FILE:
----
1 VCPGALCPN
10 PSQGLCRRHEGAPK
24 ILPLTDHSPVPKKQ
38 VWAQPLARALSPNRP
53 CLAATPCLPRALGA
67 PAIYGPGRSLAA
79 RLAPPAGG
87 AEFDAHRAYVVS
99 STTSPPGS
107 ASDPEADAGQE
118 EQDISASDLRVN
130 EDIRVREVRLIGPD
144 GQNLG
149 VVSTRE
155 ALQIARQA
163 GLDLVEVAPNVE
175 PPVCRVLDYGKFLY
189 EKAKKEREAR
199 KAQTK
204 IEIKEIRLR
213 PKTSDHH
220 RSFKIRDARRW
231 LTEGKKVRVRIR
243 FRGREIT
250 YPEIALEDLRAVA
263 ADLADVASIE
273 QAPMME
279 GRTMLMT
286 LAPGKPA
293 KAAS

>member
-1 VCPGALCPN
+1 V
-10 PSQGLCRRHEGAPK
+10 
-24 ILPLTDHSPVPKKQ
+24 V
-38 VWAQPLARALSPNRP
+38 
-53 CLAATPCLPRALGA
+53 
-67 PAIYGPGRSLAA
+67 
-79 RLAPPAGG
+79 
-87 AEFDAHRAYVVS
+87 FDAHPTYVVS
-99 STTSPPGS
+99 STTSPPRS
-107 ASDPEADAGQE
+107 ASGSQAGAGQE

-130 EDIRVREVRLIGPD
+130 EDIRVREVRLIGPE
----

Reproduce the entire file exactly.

1 VCPGALCPN
10 PSQGLCRRHEGAPK
24 ILPLTDHSPVPKKQ
38 VWAQPLARALSPNRP
53 CLAATPCLPRALGA
67 PAIYGPGRSLAA
79 RLAPPAGG
87 AEFDAHRAYVVS
99 STTSPPGS
107 ASDPEADAGQE
118 EQDISASDLRVN
130 EDIRVREVRLIGPD
144 GQNLG
149 VVSTRE
155 ALQIARQA
163 GLDLVEVAPNVE
175 PPVCRVLDYGKFLY
189 EKAKKEREAR
199 KAQTK
204 IEIKEIRLR
213 PKTSDHH
220 RSFKIRDARRW
231 LTEGKKVRVRIR
243 FRGREIT
250 YPEIALEDLRAVA
263 ADLADVASIE
273 QAPMME
279 GRTMLMT
286 LAPGKPA
293 KAAS

>member
-1 VCPGALCPN
+1 V
-10 PSQGLCRRHEGAPK
+10 
-24 ILPLTDHSPVPKKQ
+24 V
-38 VWAQPLARALSPNRP
+38 
-53 CLAATPCLPRALGA
+53 
-67 PAIYGPGRSLAA
+67 
-79 RLAPPAGG
+79 
-87 AEFDAHRAYVVS
+87 FDAHPTYVVS
-99 STTSPPGS
+99 STTSPPRS
-107 ASDPEADAGQE
+107 ASGSQAGAGQE

-130 EDIRVREVRLIGPD
+130 EDIRVREVRLIGPE